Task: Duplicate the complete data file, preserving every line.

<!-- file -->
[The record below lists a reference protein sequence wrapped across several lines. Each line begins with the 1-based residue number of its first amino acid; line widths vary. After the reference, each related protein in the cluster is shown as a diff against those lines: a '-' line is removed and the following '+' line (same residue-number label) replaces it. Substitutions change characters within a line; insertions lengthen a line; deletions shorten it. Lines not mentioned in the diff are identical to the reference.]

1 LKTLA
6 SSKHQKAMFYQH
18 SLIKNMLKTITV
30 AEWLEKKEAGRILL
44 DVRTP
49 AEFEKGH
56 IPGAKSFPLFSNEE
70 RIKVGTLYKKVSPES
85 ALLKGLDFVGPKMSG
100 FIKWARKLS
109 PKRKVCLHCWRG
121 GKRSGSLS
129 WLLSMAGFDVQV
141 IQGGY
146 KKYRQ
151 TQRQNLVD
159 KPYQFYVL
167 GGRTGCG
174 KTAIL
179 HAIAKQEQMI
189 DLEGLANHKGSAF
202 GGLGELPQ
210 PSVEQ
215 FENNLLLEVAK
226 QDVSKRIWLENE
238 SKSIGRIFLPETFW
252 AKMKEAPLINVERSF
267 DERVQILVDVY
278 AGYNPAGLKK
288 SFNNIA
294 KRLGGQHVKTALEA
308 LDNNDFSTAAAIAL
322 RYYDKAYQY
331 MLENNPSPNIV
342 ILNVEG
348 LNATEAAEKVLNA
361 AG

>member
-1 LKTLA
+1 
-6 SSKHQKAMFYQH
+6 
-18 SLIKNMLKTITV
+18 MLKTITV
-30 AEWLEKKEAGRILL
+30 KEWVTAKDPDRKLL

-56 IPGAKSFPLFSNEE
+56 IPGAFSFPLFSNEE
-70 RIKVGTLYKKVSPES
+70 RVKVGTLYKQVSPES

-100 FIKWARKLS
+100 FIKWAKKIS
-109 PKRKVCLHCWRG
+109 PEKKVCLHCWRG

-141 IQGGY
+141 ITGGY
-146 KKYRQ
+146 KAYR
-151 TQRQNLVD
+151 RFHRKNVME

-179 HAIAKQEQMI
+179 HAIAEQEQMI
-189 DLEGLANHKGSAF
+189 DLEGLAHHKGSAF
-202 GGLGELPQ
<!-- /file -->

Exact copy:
[The record below lists a reference protein sequence wrapped across several lines. Each line begins with the 1-based residue number of its first amino acid; line widths vary. After the reference, each related protein in the cluster is shown as a diff against those lines: a '-' line is removed and the following '+' line (same residue-number label) replaces it. Substitutions change characters within a line; insertions lengthen a line; deletions shorten it. Lines not mentioned in the diff are identical to the reference.]

1 LKTLA
6 SSKHQKAMFYQH
18 SLIKNMLKTITV
30 AEWLEKKEAGRILL
44 DVRTP
49 AEFEKGH
56 IPGAKSFPLFSNEE
70 RIKVGTLYKKVSPES
85 ALLKGLDFVGPKMSG
100 FIKWARKLS
109 PKRKVCLHCWRG
121 GKRSGSLS
129 WLLSMAGFDVQV
141 IQGGY
146 KKYRQ
151 TQRQNLVD
159 KPYQFYVL
167 GGRTGCG
174 KTAIL
179 HAIAKQEQMI
189 DLEGLANHKGSAF
202 GGLGELPQ
210 PSVEQ
215 FENNLLLEVAK
226 QDVSKRIWLENE
238 SKSIGRIFLPETFW
252 AKMKEAPLINVERSF
267 DERVQILVDVY
278 AGYNPAGLKK
288 SFNNIA
294 KRLGGQHVKTALEA
308 LDNNDFSTAAAIAL
322 RYYDKAYQY
331 MLENNPSPNIV
342 ILNVEG
348 LNATEAAEKVLNA
361 AG

>member
-1 LKTLA
+1 
-6 SSKHQKAMFYQH
+6 
-18 SLIKNMLKTITV
+18 MLKTITV
-30 AEWLEKKEAGRILL
+30 KEWVTAKDPDRKLL

-56 IPGAKSFPLFSNEE
+56 IPGAFSFPLFSNEE
-70 RIKVGTLYKKVSPES
+70 RVKVGTLYKQVSPES

-100 FIKWARKLS
+100 FIKWAKKIS
-109 PKRKVCLHCWRG
+109 PEKKVCLHCWRG

-141 IQGGY
+141 ITGGY
-146 KKYRQ
+146 KAYR
-151 TQRQNLVD
+151 RFHRKNVME

-179 HAIAKQEQMI
+179 HAIAEQEQMI
-189 DLEGLANHKGSAF
+189 DLEGLAHHKGSAF
-202 GGLGELPQ